Aman Saxena Reward Points : 91600 Member Since : Monday, October 20, 2014
Temple construction in India started nearly 2000 years ago and marked the transition of Hinduism from the Vedic religion. The architecture of Hindu temples has evolved ever since resulting in a great variety of styles. South India is home to numerous temples which has many facts and stories related to it. Let`s collect some of the facts.
Posted On : 10/24/2016 4:31:11 AM
Shreya Shetty Reward Points : 130400 Member Since : Friday, August 22, 2014
The Dravidian style is the typical South Indian style temple that is usually made from stone. The temple shape may be rectangular square, star-shaped or octagonal. These temples usually have gopurams which are large towers over the entrances, a vimana which is the tower over the sanctum and large pillared halls and corridors.
Posted On : 11/3/2016 5:11:56 AM
Maniam PS Reward Points : 181400 Member Since : Wednesday, March 18, 2009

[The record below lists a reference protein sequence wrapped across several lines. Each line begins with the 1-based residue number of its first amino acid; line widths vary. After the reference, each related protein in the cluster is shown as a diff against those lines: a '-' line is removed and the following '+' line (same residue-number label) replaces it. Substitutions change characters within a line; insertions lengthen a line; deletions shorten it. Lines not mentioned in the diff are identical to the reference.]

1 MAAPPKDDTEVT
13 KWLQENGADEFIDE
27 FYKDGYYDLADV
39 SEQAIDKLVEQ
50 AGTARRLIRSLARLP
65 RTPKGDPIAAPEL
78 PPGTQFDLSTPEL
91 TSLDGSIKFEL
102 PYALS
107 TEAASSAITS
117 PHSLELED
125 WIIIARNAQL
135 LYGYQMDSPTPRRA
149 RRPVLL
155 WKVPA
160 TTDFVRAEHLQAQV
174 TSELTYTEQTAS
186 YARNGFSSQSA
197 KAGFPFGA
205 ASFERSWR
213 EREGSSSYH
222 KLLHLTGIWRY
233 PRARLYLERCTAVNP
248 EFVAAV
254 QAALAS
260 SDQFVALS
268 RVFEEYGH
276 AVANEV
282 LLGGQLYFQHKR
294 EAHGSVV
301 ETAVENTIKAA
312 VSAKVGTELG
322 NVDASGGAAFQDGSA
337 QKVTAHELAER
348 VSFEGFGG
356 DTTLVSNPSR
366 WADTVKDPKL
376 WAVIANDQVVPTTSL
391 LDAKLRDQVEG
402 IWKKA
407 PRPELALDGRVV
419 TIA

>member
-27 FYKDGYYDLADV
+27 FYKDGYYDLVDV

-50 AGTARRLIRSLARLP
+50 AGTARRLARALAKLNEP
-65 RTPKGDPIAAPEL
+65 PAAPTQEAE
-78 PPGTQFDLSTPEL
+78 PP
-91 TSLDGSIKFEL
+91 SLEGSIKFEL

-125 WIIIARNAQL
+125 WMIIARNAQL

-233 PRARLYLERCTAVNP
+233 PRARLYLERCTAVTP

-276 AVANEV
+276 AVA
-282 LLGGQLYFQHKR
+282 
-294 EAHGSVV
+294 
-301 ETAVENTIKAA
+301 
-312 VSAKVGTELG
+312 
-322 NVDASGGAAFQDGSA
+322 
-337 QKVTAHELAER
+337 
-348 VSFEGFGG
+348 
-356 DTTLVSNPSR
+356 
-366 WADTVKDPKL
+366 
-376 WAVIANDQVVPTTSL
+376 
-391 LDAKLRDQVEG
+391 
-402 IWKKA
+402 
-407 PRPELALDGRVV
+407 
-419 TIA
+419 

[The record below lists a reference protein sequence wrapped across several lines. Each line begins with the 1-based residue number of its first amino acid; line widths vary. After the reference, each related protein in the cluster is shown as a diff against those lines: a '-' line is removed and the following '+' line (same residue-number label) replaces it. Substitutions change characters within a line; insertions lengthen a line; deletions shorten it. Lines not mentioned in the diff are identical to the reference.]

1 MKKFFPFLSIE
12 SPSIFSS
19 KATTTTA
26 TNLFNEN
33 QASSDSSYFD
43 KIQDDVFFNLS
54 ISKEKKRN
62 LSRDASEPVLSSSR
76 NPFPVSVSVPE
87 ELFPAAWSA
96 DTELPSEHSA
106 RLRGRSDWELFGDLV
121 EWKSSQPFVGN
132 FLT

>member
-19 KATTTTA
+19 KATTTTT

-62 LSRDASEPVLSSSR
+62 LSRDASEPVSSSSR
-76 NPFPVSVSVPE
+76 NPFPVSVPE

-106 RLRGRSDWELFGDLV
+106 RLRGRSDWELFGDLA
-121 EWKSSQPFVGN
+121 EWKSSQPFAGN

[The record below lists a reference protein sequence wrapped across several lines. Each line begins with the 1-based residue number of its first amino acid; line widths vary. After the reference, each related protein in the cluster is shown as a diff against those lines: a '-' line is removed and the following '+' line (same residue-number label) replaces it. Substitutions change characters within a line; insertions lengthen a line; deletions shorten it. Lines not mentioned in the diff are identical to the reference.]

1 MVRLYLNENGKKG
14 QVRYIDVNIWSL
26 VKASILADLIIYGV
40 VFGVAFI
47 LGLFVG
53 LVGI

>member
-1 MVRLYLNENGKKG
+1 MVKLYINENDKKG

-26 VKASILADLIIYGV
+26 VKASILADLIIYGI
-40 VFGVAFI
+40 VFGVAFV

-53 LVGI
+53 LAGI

The Hindu temple architecture is an open symmetry driven structure with many variations on a square grid of padas depicting perfect geometric shapes such as circles and squares. A Hindu temple consists of an inner sanctum, the garbha griha or womb-chamber, where the primary Murti or the image of a deity is housed along with Purusa. The garbhagriha is crowned by a tower-like Shikhara also called the Vimana. The architecture includes an ambulatory for parikrama circumambulation a congregation hall and sometimes an antechamber and porch. The Hindu temple architecture reflects a synthesis of arts, the ideals of dharma, beliefs, values and the way of life cherished under Hinduism. It is a link between man, deities and the Universal Purusa in a sacred space. In ancient Indian texts, a temple is a place for Tirtha - pilgrimage. It is a sacred site whose ambience and design attempts to symbolically condense the ideal tenets of Hindu way of life. All the cosmic elements that create and celebrate life in Hindu pantheon are present in a Hindu temple - from fire to water, from images of nature to deities, from the feminine to the masculine, from kama to artha, from the fleeting sounds and incense smells to Purusha - the eternal nothingness yet universality - is part of a Hindu temple architecture. The architectural principles of Hindu temples in India are described in Shilpa Shastras and Vastu Sastras. The Hindu culture has encouraged aesthetic independence to its temple builders and its architects have sometimes exercised considerable flexibility in creative expression by adopting other perfect geometries and mathematical principles in Mandir construction to express the Hindu way of life.